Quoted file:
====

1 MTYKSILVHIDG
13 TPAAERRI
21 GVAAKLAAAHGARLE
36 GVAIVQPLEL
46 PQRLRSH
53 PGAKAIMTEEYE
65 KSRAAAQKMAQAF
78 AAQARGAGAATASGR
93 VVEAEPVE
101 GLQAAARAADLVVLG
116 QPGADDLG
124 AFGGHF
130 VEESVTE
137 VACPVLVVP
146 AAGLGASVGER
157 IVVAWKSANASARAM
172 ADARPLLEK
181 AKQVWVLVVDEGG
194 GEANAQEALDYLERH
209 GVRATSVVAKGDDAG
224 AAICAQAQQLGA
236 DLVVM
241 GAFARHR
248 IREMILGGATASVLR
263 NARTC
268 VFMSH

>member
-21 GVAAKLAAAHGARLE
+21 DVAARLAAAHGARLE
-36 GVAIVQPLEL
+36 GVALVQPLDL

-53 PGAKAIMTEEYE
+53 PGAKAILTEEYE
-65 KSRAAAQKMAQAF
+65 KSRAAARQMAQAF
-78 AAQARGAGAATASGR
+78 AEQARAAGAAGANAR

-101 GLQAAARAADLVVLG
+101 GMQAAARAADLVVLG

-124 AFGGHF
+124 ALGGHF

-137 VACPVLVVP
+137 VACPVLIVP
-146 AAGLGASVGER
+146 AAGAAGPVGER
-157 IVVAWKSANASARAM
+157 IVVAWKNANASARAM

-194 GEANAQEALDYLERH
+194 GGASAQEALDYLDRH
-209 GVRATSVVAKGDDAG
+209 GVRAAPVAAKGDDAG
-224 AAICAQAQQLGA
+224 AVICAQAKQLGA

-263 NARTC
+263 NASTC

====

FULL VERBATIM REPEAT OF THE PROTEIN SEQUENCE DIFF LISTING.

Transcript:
1 MTYKSILVHIDG
13 TPAAERRI
21 GVAAKLAAAHGARLE
36 GVAIVQPLEL
46 PQRLRSH
53 PGAKAIMTEEYE
65 KSRAAAQKMAQAF
78 AAQARGAGAATASGR
93 VVEAEPVE
101 GLQAAARAADLVVLG
116 QPGADDLG
124 AFGGHF
130 VEESVTE
137 VACPVLVVP
146 AAGLGASVGER
157 IVVAWKSANASARAM
172 ADARPLLEK
181 AKQVWVLVVDEGG
194 GEANAQEALDYLERH
209 GVRATSVVAKGDDAG
224 AAICAQAQQLGA
236 DLVVM
241 GAFARHR
248 IREMILGGATASVLR
263 NARTC
268 VFMSH

>member
-21 GVAAKLAAAHGARLE
+21 DVAARLAAAHGARLE
-36 GVAIVQPLEL
+36 GVALVQPLDL

-53 PGAKAIMTEEYE
+53 PGAKAILTEEYE
-65 KSRAAAQKMAQAF
+65 KSRAAARQMAQAF
-78 AAQARGAGAATASGR
+78 AEQARAAGAAGANAR

-101 GLQAAARAADLVVLG
+101 GMQAAARAADLVVLG

-124 AFGGHF
+124 ALGGHF

-137 VACPVLVVP
+137 VACPVLIVP
-146 AAGLGASVGER
+146 AAGAAGPVGER
-157 IVVAWKSANASARAM
+157 IVVAWKNANASARAM

-194 GEANAQEALDYLERH
+194 GGASAQEALDYLDRH
-209 GVRATSVVAKGDDAG
+209 GVRAAPVAAKGDDAG
-224 AAICAQAQQLGA
+224 AVICAQAKQLGA

-263 NARTC
+263 NASTC